Electric cars and digital connectivity dominate at Beijing auto show

The BYD Han EV car sedan is shown during Auto China 2024 held in Beijing, on April 25, 2024. BYD has been expanding rapidly into overseas markets, launching its low-priced Dolphin Mini, sold as the Seagull in China, in Latin American markets this year. — AP

BEIJING: Global automakers and EV startups unveiled new models and concept cars at China’s largest auto show on April 25, with a focus on the nation’s transformation into a major market and production base for digitally connected, new-energy vehicles.

Toyota and Nissan both announced tie-ups with major Chinese technology companies as they strive to meet customer demand for AI-enabled online connectivity in cars, from social media apps to autonomous driving features.

Electric vehicles accounted for about a quarter of all auto sales in China last year. Hybrids, which have trailed EVs, are expected to be a growing segment going forward.

China’s largest EV maker, BYD, showed off two “dual-mode” plug-in cars that can run either solely on electricity or as hybrids. The other is a hybrid off-road SUV from its luxury Yangwang brand in the 1mil yuan-plus (RM659,988 or US$140,000) range.

“China’s EVs, represented by (BYD’s) Qin and Han series, have successfully realised the large-scale replacement of traditional fuel cars, and this trend is irreversible,” said Lu Tian, the head of sales for BYD’s Dynasty models. The cars are named after former imperial dynasties.

An executive from Chery, a more traditional Chinese maker, offered a more moderate perspective. Li Xueyong, a deputy general manager, said they envision a future of 40% fuel vehicles, 30% hybrids and 30% electric. The company plans to develop both fuel-powered and new-energy cars.

BYD has been expanding rapidly into overseas markets, launching its low-priced Dolphin Mini, sold as the Seagull in China, in Latin American markets this year.

It’s building a factory in Brazil on the site of a former Ford plant that closed when the US maker left the country. Two other Chinese automakers including Chery already have factories in Brazil.

BYD accounted for 41% of EV sales in Brazil in the first three months of this year, though the overall number is still relatively low.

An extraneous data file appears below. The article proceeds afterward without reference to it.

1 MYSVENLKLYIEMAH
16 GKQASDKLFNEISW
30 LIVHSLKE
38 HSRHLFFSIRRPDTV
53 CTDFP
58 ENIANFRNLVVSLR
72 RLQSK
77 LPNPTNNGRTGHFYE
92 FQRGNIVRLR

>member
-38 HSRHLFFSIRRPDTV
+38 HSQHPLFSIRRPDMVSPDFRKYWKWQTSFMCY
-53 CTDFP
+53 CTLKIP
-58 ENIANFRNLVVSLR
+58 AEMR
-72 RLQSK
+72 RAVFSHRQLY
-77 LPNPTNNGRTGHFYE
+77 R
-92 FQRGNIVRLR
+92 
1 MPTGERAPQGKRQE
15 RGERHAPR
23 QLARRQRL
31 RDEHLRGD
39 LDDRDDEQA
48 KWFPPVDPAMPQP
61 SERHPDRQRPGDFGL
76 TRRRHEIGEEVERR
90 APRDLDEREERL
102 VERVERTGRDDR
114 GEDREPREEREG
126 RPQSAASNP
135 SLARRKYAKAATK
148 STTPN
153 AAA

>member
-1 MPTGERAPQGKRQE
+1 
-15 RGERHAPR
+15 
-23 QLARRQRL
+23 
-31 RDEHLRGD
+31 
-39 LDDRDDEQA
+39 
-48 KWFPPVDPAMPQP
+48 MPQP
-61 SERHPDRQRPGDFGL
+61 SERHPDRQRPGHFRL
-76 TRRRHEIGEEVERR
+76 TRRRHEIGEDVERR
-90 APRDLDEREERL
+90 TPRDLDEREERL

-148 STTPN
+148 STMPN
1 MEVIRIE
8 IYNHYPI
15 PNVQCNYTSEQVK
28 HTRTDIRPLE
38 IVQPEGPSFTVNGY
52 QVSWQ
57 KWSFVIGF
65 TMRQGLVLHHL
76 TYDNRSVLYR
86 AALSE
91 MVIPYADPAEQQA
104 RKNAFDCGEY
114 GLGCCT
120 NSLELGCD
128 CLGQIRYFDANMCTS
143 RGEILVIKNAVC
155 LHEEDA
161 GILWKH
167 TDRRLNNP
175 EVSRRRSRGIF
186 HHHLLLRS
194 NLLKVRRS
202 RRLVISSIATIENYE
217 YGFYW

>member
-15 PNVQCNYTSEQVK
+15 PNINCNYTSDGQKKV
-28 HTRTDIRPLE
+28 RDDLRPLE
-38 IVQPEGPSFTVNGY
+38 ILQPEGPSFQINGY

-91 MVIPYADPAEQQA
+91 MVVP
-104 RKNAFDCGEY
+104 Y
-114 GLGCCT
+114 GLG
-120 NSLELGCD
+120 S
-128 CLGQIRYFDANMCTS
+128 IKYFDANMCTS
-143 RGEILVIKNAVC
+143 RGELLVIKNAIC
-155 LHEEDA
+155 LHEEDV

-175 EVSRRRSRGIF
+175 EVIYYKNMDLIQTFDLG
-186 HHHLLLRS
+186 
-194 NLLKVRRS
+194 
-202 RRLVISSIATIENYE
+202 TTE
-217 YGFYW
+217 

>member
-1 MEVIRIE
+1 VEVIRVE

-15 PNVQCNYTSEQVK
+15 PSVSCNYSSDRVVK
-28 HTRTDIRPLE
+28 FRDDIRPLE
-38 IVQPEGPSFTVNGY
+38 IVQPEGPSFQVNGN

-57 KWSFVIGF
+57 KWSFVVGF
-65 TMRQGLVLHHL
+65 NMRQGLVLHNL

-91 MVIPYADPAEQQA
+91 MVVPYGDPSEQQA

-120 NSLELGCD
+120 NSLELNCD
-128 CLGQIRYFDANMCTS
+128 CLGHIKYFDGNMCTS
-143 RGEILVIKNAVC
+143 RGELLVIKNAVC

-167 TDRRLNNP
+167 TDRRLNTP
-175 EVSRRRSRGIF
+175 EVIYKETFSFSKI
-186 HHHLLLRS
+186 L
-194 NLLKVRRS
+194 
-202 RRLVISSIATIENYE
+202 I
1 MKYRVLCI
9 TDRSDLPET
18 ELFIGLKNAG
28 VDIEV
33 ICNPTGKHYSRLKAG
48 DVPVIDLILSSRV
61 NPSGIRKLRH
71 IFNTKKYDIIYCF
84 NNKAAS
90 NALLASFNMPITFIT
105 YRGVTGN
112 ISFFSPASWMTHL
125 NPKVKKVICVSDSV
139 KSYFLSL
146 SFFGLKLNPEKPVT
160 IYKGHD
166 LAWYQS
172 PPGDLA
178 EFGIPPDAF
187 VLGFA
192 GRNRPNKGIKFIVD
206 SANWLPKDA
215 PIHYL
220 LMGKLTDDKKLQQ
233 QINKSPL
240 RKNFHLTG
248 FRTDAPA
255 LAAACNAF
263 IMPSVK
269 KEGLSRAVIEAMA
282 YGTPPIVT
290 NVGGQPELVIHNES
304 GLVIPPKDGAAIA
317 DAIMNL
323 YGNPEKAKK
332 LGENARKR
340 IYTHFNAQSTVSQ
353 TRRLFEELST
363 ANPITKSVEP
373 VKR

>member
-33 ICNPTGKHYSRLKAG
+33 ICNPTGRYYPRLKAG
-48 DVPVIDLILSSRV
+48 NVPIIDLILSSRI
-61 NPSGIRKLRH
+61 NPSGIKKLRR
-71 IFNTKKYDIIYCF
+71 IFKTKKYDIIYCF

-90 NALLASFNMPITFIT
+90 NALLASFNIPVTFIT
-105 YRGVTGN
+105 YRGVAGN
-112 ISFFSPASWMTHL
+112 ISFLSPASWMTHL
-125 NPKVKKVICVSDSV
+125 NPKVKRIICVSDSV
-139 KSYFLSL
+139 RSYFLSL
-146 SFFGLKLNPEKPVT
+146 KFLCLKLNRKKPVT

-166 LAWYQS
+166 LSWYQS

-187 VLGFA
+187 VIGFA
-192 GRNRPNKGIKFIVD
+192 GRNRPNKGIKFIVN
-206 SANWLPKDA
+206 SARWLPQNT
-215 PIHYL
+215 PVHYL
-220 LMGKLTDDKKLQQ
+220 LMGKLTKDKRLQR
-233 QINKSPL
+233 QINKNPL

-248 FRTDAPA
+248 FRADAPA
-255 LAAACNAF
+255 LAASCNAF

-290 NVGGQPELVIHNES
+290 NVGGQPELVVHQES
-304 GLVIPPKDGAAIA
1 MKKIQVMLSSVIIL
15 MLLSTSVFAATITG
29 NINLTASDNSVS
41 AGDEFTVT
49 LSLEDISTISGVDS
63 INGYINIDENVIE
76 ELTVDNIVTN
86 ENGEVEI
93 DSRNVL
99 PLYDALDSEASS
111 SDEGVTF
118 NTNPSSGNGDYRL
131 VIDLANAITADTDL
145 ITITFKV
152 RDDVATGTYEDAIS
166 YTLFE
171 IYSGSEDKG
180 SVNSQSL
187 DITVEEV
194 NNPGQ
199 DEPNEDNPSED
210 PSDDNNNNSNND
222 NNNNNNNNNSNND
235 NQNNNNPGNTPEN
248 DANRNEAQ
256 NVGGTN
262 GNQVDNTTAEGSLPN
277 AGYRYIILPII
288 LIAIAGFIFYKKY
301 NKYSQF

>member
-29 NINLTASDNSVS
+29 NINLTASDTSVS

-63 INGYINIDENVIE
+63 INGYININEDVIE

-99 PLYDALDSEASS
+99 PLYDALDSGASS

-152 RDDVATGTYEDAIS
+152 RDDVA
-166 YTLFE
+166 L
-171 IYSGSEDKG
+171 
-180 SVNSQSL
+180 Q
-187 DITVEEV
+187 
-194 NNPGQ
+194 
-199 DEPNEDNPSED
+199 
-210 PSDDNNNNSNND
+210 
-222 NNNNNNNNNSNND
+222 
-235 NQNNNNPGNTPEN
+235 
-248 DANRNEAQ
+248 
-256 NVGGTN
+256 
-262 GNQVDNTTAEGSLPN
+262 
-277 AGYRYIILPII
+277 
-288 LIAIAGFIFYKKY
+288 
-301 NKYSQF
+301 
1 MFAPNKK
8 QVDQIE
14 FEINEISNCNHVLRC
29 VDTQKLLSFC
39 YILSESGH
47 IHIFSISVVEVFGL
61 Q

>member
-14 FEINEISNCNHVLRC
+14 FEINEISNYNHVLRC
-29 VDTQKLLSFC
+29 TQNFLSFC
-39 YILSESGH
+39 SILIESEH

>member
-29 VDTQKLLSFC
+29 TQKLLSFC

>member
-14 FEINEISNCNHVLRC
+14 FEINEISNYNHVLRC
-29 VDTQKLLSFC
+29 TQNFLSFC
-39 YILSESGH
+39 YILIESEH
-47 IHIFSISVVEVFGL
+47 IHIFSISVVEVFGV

In Mexico, Chinese vehicles went from about 2.6% of the market in 2021 to 19.2% in the first quarter of this year. Most of those were gasoline-powered vehicles, as there are few charging stations and the cost of electricity makes it expensive to do so at home.

Chinese makers are making inroads in Europe too, raising concern in some countries that they pose a potential threat to European automakers and jobs. The EU is weighing whether to impose tariffs on China-made EVs because of government subsidies that drove the industry's growth.

A proliferation of EV makers, encouraged by tax breaks as well as green-energy subsides, has prompted a fierce price war that is expected to lead to a shakeout and consolidation of the industry in the coming years.

For foreign players aside from American EV maker Tesla, it has challenged them to accelerate the development of new electric car models to stay competitive in the world's largest auto market.

“No other region of the world has a transformation of the automotive industry that is as fast-paced as in China,” Volkswagen CEO Oliver Blume said Wednesday at an event previewing its appearance at the auto show.

“This market has become something of a fitness center for us,” he said. “We have to work harder and faster to keep up.”

Other automakers expressed similar sentiments. Japan's Nissan sent many top executives to the Beijing auto show to feel first-hand the pace of change in China, company President Makoto Uchida said.

Nissan was going to sign a memorandum or understanding with Baidu, a Chinese search engine and AI company, later Thursday. Uchida said Nissan needs to meet the needs of Chinese customers and the speed at which the market is changing.

“If we cannot do these two aspects, it will very difficult to keep our business in China,” he said.

Toyota announced a tie-up with Tencent, the maker of the widely-used WeChat messaging and epayment app.

Volvo, the Swedish brand bought by China's Geely group, stressed a simpler approach to the digitalisation of its cars.

Likely aiming at a somewhat older audience, the company said its new EX30 electric SUV has an audio system and tablet screen that are easy to operate and uses sustainable fabrics in its interior.

“We believe that technology should be measured by its utility, not just its novelty,” said Xiaolin Yuan, Volvo’s Asia-Pacific head.

The EX30 will sell for 210,000 to 260,000 yuan (RM138,597 to RM171,596) in China, the company announced.

American brands at the show included Lincoln, Cadillac, Buick and Chevrolet. Ford presented a muscular look tied to its history, telling the story of the Mustang and Bronco – which it described as a “sports utility vehicle” when it was launched in 1966 – and showing the latest versions of those models. – AP

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